Tough battle in sight in the US Congress on the debt

President Joe Biden and Republican leader in Congress Kevin McCarthy are putting the final touches this Sunday to their agreement announced the day before and which should allow the United States to avoid a cataclysmic default. “I am about to call Kevin McCarthy at 3 p.m. (8 p.m. in France) so that everything is square and that the dots are well on the i”, declared the American president of return at the beginning of the afternoon to the White House. And to add, for journalists: “I think we are good”.

After marathon negotiations, President Biden and the Republican leader announced Saturday evening an agreement in principle on the raising of the American debt ceiling allowing to remove the threat of bankruptcy from June 5. But the agreement must receive the approval of a divided Congress and is already the subject of a sling of elected progressives and conservatives some speaking of a “capitulation”.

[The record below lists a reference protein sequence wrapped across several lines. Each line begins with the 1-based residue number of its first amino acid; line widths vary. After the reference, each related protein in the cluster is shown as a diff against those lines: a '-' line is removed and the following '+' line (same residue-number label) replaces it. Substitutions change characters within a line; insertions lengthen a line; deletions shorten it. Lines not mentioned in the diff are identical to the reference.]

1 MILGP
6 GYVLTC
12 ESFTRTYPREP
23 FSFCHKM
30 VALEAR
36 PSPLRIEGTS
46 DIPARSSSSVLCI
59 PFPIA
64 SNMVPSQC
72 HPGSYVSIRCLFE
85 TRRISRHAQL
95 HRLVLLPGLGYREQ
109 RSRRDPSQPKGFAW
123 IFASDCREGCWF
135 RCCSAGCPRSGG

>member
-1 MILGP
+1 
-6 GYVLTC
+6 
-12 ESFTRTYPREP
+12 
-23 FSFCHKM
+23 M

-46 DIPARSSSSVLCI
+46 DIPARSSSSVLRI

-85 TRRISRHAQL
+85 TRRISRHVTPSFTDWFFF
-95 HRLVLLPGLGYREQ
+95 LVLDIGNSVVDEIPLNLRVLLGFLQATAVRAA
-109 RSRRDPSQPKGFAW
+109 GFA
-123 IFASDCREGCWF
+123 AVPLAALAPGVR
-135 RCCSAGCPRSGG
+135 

“New Trajectory”

“It may not satisfy everyone, but it’s a step in the right direction that no one expected,” the Republican leader defended on Fox News on Sunday, welcoming in particular a ” new downward trajectory” given to public spending. He predicted that a “majority” of elected Republicans would vote for the text. The House of Representatives, where Republicans have a fragile majority of 222 to 213, will vote on Wednesday. Next will come the Senate, narrowly controlled by the Democrats (51-49).

President Biden welcomed this “compromise” on Saturday evening, which is “good news, because it avoids what would have been a catastrophic (payment) default”. Kevin McCarthy felt that he was “completely worthy of the American people”.

Raising the debt ceiling

The text of the agreement has not yet been disclosed but in broad outline it raises for two years, so until after the presidential election of 2024, the public debt ceiling of the United States. This is currently set at $31.4 trillion. Non-defence spending will remain virtually unchanged next year and will increase only nominally in 2025.

It also provides for a $10 billion drop in funds allocated to the tax services to modernize and strengthen controls, as well as the recovery of funds allocated to the fight against Covid-19 that have not yet been spent. The compromise also includes new conditions imposed to benefit from certain social aids, including food stamps.

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